Calice Becker

France France
No less than four of her creations are unbeaten masterpieces. Looking at the passionate perfumer's lifestory and family from whom she received a love of and reverence for fragrance... Read more
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Interesting Facts
No less than four of her creations are unbeaten masterpieces. Looking at the passionate perfumer's lifestory and family from whom she received a love of and reverence for fragrance and art, things could have turned out differently for her.

Born and raised in Paris, she was expected to pursue a career in the medical field. Thanks to the numerous influential women in her family, Calice Becker prioritized her ultimate passion - creating unrivaled fragrances.

She completed her training at the Givaudan Academy in Grasse. She began her career at Roure Bertrand Dupont as a trainee in 1984, then moved to Quest International as a perfumer in 1994. From there, Givaudan poached the exceptional talent. As vice president, she took over the Givaudan branch in New York and became director of Givaudan's renowned perfumery school in Grasse and president of SIPC (Société International des Parfumeurs). She has already proved her perfumery skills for today's most notable designers.

Among her greatest successes are "J'Adore" by Dior, "Tommy Girl" by Tommy Hilfiger and "Secret Obsession" by Calvin Klein. She created "Velvet Orchid" for Tom Ford and her bespoke signature scent for style icon Ines de la Fressange. Like many other perfumers, Calice Becker also ventured into niche products.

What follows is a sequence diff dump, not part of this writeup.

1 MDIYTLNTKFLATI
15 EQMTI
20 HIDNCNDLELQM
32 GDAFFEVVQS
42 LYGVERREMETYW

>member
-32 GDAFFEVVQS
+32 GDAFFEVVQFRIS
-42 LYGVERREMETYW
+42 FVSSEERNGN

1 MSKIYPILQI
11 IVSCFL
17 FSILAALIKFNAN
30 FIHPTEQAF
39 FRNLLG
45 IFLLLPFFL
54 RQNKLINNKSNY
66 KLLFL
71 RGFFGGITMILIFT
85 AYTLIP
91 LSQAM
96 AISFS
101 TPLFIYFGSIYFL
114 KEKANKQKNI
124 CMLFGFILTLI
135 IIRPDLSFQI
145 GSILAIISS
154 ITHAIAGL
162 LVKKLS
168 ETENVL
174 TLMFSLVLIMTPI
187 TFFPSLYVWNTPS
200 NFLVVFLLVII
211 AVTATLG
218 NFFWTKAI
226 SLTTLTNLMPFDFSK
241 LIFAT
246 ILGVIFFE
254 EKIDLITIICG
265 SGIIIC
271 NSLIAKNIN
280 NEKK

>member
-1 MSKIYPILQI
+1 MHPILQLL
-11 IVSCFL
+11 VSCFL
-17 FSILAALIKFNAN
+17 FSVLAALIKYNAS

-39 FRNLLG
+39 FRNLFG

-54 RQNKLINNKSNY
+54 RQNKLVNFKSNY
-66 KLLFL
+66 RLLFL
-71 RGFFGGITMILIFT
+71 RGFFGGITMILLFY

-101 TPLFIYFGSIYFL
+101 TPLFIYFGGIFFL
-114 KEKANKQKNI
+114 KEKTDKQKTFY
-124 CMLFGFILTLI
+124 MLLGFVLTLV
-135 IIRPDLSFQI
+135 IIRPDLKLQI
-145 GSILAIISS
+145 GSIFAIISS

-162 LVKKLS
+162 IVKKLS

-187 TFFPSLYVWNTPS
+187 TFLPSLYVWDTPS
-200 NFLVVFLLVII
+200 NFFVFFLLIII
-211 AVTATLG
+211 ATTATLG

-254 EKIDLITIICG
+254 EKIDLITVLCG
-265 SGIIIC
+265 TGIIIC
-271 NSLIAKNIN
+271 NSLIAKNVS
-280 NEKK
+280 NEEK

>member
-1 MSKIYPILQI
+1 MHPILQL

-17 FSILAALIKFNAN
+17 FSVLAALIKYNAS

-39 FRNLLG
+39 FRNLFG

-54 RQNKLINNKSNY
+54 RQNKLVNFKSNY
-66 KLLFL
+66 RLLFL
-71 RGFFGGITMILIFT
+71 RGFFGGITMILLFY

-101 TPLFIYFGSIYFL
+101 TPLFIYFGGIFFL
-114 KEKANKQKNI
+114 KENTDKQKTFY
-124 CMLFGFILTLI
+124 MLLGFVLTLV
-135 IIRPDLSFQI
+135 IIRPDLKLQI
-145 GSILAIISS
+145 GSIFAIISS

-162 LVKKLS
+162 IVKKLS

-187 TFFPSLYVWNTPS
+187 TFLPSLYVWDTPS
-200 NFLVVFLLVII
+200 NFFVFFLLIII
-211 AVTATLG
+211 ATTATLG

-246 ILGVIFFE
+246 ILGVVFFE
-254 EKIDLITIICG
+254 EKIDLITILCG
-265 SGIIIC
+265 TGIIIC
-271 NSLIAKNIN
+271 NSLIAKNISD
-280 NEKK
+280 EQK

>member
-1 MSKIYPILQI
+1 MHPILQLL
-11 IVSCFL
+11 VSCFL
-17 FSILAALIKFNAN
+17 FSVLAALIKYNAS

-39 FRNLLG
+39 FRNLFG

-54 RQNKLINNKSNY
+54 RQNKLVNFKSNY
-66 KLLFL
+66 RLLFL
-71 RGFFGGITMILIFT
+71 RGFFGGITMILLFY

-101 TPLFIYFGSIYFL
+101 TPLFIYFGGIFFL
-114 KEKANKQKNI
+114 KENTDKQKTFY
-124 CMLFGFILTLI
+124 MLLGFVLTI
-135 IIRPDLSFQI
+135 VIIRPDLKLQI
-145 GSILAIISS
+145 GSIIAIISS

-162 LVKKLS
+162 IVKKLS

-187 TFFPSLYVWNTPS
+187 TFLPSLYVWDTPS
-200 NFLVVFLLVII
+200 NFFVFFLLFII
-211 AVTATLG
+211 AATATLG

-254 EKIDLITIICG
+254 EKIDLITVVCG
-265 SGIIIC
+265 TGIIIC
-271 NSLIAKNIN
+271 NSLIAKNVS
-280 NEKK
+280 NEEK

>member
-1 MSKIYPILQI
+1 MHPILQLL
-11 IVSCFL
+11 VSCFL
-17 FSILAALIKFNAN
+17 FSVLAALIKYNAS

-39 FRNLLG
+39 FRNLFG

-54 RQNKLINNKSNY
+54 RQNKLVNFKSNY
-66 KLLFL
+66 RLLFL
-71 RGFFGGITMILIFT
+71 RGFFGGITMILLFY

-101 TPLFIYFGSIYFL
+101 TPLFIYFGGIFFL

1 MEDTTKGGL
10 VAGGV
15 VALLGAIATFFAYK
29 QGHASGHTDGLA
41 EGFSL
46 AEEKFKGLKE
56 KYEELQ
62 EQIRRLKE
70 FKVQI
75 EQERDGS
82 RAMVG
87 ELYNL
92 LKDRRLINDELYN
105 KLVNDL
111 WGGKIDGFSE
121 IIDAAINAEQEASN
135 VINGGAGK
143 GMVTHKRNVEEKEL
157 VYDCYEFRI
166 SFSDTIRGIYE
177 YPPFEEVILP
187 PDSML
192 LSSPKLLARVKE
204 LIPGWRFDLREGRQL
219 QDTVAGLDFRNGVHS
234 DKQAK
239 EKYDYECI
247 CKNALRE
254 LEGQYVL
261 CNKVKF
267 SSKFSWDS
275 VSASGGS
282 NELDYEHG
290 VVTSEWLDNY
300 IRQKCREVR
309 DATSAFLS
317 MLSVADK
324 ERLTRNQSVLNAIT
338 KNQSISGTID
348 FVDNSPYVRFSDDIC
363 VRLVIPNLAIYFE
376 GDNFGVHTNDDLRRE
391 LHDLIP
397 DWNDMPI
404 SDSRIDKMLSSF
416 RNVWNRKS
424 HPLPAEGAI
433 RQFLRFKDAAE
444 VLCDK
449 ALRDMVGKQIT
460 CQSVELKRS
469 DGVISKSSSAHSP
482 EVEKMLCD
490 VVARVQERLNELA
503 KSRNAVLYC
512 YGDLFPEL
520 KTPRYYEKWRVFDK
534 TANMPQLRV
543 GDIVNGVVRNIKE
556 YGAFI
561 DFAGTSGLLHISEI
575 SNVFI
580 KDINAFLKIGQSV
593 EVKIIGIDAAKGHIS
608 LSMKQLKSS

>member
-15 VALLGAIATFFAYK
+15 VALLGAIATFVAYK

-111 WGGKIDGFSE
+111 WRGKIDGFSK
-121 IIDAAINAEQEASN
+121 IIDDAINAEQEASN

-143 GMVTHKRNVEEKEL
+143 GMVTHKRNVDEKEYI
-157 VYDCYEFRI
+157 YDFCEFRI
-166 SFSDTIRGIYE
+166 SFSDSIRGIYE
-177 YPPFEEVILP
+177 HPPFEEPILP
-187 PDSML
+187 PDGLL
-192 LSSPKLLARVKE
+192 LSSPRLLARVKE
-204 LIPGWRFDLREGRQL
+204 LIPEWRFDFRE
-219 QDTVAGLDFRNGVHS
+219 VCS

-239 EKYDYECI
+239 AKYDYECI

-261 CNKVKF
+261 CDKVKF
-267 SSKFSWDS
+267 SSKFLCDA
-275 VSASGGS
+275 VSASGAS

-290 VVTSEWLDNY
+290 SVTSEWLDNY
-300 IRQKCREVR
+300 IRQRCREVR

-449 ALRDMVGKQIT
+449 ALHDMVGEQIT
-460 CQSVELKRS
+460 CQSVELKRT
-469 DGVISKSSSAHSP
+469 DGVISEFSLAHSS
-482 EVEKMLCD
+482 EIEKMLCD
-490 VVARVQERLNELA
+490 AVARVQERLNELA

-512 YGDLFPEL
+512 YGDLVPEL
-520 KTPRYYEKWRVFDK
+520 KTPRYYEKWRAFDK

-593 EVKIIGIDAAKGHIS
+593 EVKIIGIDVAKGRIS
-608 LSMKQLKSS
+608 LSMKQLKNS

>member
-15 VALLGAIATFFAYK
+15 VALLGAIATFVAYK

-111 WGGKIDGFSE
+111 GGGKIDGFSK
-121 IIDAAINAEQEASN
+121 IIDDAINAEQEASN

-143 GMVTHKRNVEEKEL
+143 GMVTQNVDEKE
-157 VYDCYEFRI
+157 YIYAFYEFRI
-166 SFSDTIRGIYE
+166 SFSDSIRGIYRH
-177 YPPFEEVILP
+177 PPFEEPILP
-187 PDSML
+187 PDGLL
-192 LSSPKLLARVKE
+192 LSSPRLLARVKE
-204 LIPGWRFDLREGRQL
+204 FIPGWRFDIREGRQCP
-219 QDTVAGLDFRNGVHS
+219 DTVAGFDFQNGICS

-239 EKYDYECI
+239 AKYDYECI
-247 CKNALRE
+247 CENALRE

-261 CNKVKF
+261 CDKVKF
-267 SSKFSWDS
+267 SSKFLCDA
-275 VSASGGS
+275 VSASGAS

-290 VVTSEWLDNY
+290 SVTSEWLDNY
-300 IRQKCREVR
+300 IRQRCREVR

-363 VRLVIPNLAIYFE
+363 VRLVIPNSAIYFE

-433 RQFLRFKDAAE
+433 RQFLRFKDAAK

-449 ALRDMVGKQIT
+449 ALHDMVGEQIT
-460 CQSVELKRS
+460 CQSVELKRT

The collaboration with the successful label By Kilian was particularly fruitful and helped her achieve some of her greatest successes. Creations such as the iconic unisex perfume "Back to Black" or "Intoxicated" ennobled the French woman with Russian roots overnight and paved her way into the international fragrance elite.

Her fragrances are destined to become bestsellers due to their outstandingly unique features. When asked about her favorite ingredients, Calice Becker answered: "everything from bitter orange".

The New Yorker-by-choice draws her inspiration from nature but also art or music. She sees a bright future for perfume creation, especially during the age of advanced technology.

The actual creation process will remain up to the creative mind behind it. Because, according to Calice Becker: Creation is not a democratic process.
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